Believe it or not, one of the first companies to hire a CHRO was Xerox, way back in 1985. The role was born in a drastically different world, and continues to evolve, not year to year, but day to day. The critical importance and ever-evolving definition of the modern worker means that demands on the CHRO today are higher than ever.
An article in Forbes tried to wrangle the responsibilities if the CHRO into a paragraph:
CHROs today must support an organization’s overall strategic direction across recruiting, compensation, talent and performance management, succession planning, training, development and more. And, if that wasn’t enough, they must grow their own knowledge in the quickly changing landscape of human capital capability and workforce planning, all while leading their respective organizations’ adaptation toward the digitization of everything.
It’s quite a list. And one thing to note is this article was written in a pre-COVID world. Life for the CHRO was so much simpler then…
At its base, the CHRO holds a strategic leadership position. The difference is it’s not just another seat at the table. Oftentimes it’s more of a couch, bringing several parts of a company together to reach a singular vision for the company’s employees. The most critical role of a CHRO today is recognizing who to invite on to that couch.
Filling your couch starts with a well-articulated high-level goal. It’s not anything new, but revisiting your aim based on current company and employee needs will make sure you’re in line with where things are headed, not just where they’ve been.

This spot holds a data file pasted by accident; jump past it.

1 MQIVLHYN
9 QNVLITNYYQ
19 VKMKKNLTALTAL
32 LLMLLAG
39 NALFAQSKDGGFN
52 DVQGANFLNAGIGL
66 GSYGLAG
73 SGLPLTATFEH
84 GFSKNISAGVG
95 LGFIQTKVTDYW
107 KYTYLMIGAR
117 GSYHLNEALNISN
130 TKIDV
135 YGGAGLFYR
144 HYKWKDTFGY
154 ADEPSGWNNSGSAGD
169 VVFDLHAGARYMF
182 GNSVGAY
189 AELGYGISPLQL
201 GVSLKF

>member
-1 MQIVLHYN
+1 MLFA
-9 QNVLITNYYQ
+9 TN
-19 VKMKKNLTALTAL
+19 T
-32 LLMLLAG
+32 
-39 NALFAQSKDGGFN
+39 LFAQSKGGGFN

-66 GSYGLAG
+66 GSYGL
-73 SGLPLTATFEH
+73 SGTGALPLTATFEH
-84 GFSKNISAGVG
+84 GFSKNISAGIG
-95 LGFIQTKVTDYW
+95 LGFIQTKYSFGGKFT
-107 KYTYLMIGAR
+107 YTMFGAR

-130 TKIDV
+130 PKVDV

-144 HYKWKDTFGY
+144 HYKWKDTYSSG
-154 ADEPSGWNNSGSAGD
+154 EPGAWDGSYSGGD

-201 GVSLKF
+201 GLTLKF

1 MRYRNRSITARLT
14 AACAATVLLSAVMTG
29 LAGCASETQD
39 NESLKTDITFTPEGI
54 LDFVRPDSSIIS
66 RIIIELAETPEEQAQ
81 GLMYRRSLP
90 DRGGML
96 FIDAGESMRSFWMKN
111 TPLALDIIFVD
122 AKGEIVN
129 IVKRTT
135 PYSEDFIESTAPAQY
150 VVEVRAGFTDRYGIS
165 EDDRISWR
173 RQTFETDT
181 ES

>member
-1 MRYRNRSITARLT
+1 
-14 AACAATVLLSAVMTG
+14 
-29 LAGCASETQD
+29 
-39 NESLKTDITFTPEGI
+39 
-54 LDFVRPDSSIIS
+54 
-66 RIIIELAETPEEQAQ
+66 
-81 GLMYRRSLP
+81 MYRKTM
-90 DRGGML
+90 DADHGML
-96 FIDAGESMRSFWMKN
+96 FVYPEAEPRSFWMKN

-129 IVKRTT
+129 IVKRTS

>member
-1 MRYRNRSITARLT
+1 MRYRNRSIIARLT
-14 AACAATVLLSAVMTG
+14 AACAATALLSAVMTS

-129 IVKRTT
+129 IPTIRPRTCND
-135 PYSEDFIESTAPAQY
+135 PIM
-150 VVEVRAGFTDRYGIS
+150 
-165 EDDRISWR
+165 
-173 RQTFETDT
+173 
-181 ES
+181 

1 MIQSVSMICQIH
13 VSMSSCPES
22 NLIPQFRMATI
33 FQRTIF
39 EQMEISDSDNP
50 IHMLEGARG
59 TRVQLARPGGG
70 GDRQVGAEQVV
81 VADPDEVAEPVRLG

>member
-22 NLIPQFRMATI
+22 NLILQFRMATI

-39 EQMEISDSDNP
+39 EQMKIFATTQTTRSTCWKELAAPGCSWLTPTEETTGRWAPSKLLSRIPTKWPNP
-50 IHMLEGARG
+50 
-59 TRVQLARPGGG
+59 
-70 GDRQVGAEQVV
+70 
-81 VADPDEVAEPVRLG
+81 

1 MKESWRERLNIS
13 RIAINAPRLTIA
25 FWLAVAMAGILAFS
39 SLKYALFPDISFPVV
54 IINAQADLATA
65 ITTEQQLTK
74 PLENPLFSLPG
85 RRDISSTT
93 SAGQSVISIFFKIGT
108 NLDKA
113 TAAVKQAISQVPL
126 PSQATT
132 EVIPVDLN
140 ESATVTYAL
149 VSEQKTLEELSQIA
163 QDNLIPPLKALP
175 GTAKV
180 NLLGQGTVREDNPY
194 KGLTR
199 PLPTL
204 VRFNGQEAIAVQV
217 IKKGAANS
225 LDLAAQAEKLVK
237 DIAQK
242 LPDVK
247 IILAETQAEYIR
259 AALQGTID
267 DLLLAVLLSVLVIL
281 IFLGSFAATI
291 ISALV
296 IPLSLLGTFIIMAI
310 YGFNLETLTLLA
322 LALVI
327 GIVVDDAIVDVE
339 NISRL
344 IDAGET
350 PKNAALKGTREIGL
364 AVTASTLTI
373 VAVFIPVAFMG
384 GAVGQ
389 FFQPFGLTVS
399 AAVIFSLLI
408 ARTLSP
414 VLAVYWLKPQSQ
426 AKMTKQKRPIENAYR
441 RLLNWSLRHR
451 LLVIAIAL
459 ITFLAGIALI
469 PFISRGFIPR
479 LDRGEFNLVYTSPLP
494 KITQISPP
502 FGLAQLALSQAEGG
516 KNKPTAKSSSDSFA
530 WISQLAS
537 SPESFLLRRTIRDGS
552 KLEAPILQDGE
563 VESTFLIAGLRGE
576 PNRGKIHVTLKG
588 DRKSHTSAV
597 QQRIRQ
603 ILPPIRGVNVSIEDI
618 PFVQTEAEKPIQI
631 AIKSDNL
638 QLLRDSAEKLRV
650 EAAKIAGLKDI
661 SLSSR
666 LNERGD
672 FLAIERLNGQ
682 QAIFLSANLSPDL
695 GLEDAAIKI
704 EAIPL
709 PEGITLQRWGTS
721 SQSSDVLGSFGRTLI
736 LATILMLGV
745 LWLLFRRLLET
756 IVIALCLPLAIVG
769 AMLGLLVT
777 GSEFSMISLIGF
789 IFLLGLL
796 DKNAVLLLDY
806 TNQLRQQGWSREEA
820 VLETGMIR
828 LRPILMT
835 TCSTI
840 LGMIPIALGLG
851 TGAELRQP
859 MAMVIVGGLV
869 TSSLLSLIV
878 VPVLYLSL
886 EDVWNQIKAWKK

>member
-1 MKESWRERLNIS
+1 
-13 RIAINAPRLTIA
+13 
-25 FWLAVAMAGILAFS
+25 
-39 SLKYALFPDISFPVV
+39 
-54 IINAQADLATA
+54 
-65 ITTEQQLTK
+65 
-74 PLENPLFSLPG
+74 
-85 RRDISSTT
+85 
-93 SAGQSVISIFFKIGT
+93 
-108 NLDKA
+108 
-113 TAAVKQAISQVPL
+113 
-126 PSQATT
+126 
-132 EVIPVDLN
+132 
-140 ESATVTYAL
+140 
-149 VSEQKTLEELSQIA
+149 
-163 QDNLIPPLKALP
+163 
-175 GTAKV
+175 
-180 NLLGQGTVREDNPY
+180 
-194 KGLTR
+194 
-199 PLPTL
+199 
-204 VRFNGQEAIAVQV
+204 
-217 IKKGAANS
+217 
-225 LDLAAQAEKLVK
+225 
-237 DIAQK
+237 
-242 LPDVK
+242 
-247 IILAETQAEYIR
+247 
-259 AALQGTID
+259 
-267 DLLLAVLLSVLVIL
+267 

Is it attracting, inspiring and retaining the brightest minds? Is it fostering a work-life balance to help people get the most of both? Is it making employee experience the center of every employee’s work life? Find the question that defines your focus, ask yourself if you’re working toward it every day and build the right internal connections to make it happen.
A lot of times this focus will also help you decide where to lead, manage, ask for help or supplement responsibilities. Play to your strengths, because they have gotten you to the C-Suite. Play to the strengths of others to supplement everything else. The difference here is that the people you find to supplement may be outside of the usual suspects. For example, IT is no longer just the backbone of the workplace, but the virtual walls that keep the company together. For the first time ever, IT may need to be looked at as a joint HR and Technology function.
Strong leadership from the CHRO position means elevating outside the everyday to make sure things are strategically on course. It’s orchestrating and architecting the evolving company around your people. Making it all work depends on identifying and motivating the right people to make it happen. A group of people working toward the same goal will always accomplish more than any amount of effort of one individual.
What’s your strategic goal, and who are you partnering with to get it done?